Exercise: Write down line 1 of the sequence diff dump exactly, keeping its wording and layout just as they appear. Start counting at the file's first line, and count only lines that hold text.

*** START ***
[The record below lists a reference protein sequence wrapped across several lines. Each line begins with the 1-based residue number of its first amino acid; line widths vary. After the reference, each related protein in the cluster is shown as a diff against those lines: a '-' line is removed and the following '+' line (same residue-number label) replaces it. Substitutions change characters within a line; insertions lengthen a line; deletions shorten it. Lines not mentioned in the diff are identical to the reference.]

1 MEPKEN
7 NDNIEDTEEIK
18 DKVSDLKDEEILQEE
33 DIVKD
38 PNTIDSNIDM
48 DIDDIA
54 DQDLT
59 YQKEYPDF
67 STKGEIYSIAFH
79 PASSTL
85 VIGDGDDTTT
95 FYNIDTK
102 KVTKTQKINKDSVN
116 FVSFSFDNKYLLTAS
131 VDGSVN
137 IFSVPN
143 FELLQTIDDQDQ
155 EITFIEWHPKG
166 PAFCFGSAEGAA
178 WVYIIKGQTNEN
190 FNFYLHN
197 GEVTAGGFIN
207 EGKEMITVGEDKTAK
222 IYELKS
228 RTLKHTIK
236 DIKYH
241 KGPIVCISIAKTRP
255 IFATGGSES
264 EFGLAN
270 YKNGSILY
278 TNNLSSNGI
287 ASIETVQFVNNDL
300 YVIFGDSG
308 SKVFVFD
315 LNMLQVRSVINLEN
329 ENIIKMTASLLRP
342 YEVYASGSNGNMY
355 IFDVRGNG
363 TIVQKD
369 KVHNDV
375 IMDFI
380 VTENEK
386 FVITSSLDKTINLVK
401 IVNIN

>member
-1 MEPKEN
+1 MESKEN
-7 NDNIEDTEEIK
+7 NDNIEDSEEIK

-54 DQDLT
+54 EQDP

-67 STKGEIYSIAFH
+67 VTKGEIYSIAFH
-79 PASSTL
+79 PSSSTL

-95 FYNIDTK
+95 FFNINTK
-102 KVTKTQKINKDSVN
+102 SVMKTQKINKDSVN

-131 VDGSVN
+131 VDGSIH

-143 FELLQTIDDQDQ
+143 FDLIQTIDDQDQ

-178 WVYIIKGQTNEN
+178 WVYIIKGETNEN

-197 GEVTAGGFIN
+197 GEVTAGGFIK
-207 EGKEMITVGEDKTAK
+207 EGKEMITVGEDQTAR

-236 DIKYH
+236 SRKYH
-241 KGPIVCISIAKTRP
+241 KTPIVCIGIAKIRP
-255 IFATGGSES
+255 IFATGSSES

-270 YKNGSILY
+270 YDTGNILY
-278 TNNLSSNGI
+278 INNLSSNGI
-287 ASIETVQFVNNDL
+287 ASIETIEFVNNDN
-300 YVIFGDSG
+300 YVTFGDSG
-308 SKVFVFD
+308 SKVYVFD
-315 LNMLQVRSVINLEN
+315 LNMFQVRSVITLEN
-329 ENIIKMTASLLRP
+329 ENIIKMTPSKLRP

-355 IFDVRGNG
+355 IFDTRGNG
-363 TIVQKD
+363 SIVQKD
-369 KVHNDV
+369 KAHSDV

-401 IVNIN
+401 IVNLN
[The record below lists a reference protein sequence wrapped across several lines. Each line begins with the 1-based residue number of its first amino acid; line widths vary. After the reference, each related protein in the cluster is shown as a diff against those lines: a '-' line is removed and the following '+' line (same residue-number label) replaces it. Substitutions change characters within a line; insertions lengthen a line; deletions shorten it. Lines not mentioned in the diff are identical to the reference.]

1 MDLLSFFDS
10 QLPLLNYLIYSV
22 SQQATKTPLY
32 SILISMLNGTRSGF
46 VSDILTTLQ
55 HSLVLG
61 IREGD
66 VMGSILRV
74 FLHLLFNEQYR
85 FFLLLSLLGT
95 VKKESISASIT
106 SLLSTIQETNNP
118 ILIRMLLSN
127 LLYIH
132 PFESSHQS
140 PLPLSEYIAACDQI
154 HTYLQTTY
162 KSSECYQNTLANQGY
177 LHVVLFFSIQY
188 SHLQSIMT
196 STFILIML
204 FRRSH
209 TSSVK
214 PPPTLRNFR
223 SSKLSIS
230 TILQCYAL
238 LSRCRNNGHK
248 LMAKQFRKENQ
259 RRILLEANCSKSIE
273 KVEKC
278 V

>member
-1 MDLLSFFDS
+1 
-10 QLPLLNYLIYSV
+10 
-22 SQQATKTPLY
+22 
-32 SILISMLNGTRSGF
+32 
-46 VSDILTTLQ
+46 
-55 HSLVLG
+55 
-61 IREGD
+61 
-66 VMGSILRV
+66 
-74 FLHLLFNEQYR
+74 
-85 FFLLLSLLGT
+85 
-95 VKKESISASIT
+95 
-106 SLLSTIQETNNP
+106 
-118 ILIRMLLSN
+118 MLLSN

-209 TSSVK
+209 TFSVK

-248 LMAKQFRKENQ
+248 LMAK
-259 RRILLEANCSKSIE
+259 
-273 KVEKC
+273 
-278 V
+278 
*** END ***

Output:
[The record below lists a reference protein sequence wrapped across several lines. Each line begins with the 1-based residue number of its first amino acid; line widths vary. After the reference, each related protein in the cluster is shown as a diff against those lines: a '-' line is removed and the following '+' line (same residue-number label) replaces it. Substitutions change characters within a line; insertions lengthen a line; deletions shorten it. Lines not mentioned in the diff are identical to the reference.]